5.33. Unusual or hidden files

It is important to not forget to look everywhere on the system for unusual or hidden files -files that start with a period and are normally not shown by the ls command, as these can be used to hide tools and information password cracking programs, password files from other systems, etc.. A common technique on UNIX systems is to put a hidden directory or file in a user's account with an unusual name, something like '...' or '.. ' -dot dot space or ..-^G -dot dot ctrl-G. The find program can be used to look for hidden files.

Example 5-5. Use find to find

            [root@deep] /# find / -name ".. " -print -xdev
            [root@deep] /# find / -name ".*" -print -xdev | cat -v

Note: Files with names such as .xx and .mail have been used that is, files that might appear to be normal.

All SUID and SGID files that still exist on your system after we have removed those that won't absolutely require such privilege are a potential security risk, and should be monitored closely. Because these programs grant special privileges to the user who is executing them, it is necessary to ensure that insecure programs are not installed.

A favorite trick of crackers is to exploit SUID root programs, and leave a SUID program as a backdoor to get in the next time. Find all SUID and SGID programs on your system, and keep track of what they are so that you are aware of any changes, which could indicate a potential intruder. Use the following command to find all SUID/SGID programs on your system:

            [root@deep] /# find / -type f \( -perm -04000 -o -perm -02000 \) \-exec ls -lg {} \;

Tip: See in this book under Securities Software/Monitoring Tools for more information about the software sXidthat will do the job for you automatically each day and report the results via mail.

Group and world writable files and directories particularly system files partitions, can be a security hole if a cracker gains access to your system and modifies them. Additionally, world-writable directories are dangerous, since they allow a cracker to add or delete files as he or she wishes in these directories. In the normal course of operation, several files will be writable, including some from the /dev, /var/catman directories, and all symbolic links on your system. To locate all group & world-writable files on your system, use the command:

            [root@deep] /# find / -type f \( -perm -2 -o -perm -20 \) -exec ls -lg {} \;
To locate all group & world-writable directories on your system, use the command:

            [root@deep] /# find / -type d \( -perm -2 -o -perm -20 \) -exec ls -ldg {} \;

Tip: A file and directory integrity checker like Tripwire software can be used regularly to scan, manage and find modified group or world writable files and directories easily. See in this book under Securities Software/Monitoring Tools for more information about Tripwire.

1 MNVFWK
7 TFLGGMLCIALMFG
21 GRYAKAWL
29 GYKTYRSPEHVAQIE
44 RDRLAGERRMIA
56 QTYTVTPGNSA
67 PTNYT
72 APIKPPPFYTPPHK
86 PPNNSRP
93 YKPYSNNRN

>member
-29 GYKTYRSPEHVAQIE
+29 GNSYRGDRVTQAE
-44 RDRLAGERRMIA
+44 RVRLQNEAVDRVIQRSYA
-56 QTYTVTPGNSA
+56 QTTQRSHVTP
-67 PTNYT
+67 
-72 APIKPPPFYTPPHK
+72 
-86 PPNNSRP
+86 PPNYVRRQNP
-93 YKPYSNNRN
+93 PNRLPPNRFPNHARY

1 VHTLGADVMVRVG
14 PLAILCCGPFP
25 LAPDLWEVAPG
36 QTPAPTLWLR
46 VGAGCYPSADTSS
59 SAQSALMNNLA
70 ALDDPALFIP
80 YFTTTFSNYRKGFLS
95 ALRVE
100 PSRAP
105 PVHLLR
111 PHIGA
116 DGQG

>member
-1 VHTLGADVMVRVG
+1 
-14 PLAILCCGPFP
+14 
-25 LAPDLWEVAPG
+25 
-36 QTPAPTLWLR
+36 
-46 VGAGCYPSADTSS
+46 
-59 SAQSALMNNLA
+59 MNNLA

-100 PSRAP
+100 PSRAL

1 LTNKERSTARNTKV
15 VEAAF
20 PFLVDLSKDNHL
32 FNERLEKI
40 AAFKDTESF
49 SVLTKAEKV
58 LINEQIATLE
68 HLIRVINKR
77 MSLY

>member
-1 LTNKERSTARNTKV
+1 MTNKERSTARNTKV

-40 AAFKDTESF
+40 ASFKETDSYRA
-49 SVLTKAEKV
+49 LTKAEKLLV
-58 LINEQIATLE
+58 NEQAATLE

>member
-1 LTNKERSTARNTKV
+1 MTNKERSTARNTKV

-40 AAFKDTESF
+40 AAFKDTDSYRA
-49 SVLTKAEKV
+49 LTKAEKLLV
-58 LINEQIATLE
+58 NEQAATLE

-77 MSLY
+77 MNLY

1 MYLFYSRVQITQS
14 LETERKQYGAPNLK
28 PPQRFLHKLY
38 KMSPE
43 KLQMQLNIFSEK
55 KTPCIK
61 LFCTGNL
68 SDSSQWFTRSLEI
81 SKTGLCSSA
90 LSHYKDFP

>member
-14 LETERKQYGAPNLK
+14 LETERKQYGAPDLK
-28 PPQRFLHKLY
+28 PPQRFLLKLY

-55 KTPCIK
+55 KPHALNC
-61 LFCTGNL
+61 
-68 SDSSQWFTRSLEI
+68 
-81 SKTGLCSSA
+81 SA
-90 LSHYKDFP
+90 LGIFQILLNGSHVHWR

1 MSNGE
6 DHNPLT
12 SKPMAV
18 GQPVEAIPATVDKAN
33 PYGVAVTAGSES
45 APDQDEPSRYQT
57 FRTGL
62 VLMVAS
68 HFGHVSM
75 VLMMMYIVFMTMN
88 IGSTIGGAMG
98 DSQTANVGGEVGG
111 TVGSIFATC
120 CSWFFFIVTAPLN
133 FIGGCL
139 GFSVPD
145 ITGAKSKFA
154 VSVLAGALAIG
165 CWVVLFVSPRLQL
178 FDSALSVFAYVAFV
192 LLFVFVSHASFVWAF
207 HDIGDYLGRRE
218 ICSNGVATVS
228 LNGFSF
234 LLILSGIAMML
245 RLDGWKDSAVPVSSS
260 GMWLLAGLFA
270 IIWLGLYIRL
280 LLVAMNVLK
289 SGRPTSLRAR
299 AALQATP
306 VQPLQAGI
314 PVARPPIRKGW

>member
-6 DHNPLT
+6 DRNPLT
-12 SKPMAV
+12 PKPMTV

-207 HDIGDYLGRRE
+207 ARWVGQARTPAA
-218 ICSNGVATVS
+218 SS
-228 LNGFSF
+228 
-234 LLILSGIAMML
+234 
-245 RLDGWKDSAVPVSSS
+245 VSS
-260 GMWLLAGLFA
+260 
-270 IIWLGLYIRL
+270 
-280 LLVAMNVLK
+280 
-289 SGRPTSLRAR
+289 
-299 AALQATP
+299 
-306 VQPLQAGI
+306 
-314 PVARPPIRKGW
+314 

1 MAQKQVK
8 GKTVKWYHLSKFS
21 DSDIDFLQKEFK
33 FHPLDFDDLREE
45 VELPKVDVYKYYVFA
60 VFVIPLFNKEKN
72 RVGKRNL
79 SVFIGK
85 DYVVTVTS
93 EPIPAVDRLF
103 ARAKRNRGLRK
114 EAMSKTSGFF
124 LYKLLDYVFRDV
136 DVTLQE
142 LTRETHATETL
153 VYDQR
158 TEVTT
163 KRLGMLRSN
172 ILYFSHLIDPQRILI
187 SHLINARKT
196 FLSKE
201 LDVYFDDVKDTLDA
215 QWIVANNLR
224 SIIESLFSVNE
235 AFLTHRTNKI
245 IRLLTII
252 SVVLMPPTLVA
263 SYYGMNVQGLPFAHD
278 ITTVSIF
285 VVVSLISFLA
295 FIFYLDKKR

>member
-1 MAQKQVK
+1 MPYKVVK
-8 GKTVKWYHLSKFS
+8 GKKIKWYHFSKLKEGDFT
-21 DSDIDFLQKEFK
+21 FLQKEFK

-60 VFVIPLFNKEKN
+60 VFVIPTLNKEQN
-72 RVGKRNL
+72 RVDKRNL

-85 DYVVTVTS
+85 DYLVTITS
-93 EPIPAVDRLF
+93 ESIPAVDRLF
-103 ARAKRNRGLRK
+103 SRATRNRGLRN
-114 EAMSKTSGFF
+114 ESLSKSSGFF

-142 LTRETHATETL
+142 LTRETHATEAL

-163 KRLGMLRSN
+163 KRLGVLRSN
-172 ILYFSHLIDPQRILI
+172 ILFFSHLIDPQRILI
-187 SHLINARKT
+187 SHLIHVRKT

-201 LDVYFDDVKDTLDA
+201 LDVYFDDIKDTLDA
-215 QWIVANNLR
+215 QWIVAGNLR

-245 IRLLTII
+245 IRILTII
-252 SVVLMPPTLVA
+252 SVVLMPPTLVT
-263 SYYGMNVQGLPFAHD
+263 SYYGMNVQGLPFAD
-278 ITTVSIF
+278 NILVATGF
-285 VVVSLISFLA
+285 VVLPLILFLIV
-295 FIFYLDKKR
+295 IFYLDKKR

Don't permit any unowned file. Unowned files may also be an indication that an intruder has accessed your system. If you find unowned file or directory on your system, verify its integrity, and if all looks fine, give it an owner name. Some time you may uninstall a program and get an unowned file or directory related to this software; in this case you can remove the file or directory safely. To locate files on your system that do not have an owner, use the following command:

            [root@deep] /#find / -nouser -o -nogroup
Please Note Once again, files reported under /dev directory don't count.

Finding all the .rhosts files that could exist on your server should be a part of your regular system administration duties, as these files should not be permitted on your system. Remember that a cracker only needs one insecure account to potentially gain access to your entire network. You can locate all .rhosts files on your system with the following command:

            [root@deep] /#find /home -name .rhosts
You can also use a cron job to periodically check for, report the contents of, and delete $HOME/.rhosts files. Also, users should be made aware that you regularly perform this type of audit, as directed by policy.

To use a cron job to periodically check and report via mail all .rhosts files, do the following: Create as root the find_rhosts_files script file under /etc/cron.daily directory touch /etc/cron.daily/find_rhosts_files and add the following lines in this script file:

            /usr/bin/find /home -name .rhosts | (cat <<EOF
            This is an automated report of possible existent .rhosts files on the server
            deep.openna.com, generated by the find utility command.

            New detected .rhosts files under the /home directory include:
            ) | /bin/mail -s "Content of .rhosts file audit report" root
Now make this script file executable, verify the owner, and change the group to root.

            [root@deep] /#chmod 755 /etc/cron.daily/find_rhosts_files
            [root@deep] /#chown 0.0 /etc/cron.daily/find_rhosts_files
Each day mail will be sent to root with a subject: Content of .rhosts file audit report containing potential new .rhosts files.